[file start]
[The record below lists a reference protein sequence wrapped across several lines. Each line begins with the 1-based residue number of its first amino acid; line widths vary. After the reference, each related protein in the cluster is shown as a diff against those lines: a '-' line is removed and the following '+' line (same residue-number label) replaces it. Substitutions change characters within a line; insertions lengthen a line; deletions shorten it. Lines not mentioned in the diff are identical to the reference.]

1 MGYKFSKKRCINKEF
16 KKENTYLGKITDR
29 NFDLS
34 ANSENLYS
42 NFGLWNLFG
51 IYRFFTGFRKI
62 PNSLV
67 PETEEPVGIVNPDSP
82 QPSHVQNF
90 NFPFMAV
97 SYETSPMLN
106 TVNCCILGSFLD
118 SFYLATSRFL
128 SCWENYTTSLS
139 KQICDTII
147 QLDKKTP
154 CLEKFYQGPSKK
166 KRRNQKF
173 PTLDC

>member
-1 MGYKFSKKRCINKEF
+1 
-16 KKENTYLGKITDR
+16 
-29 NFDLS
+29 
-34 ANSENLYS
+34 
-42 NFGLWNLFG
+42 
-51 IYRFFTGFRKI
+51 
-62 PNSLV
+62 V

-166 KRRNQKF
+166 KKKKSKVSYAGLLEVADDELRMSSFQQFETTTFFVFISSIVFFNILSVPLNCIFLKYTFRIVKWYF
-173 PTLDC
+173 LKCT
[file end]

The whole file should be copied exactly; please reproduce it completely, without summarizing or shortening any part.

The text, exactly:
[The record below lists a reference protein sequence wrapped across several lines. Each line begins with the 1-based residue number of its first amino acid; line widths vary. After the reference, each related protein in the cluster is shown as a diff against those lines: a '-' line is removed and the following '+' line (same residue-number label) replaces it. Substitutions change characters within a line; insertions lengthen a line; deletions shorten it. Lines not mentioned in the diff are identical to the reference.]

1 MGYKFSKKRCINKEF
16 KKENTYLGKITDR
29 NFDLS
34 ANSENLYS
42 NFGLWNLFG
51 IYRFFTGFRKI
62 PNSLV
67 PETEEPVGIVNPDSP
82 QPSHVQNF
90 NFPFMAV
97 SYETSPMLN
106 TVNCCILGSFLD
118 SFYLATSRFL
128 SCWENYTTSLS
139 KQICDTII
147 QLDKKTP
154 CLEKFYQGPSKK
166 KRRNQKF
173 PTLDC

>member
-1 MGYKFSKKRCINKEF
+1 
-16 KKENTYLGKITDR
+16 
-29 NFDLS
+29 
-34 ANSENLYS
+34 
-42 NFGLWNLFG
+42 
-51 IYRFFTGFRKI
+51 
-62 PNSLV
+62 V

-166 KRRNQKF
+166 KKKKSKVSYAGLLEVADDELRMSSFQQFETTTFFVFISSIVFFNILSVPLNCIFLKYTFRIVKWYF
-173 PTLDC
+173 LKCT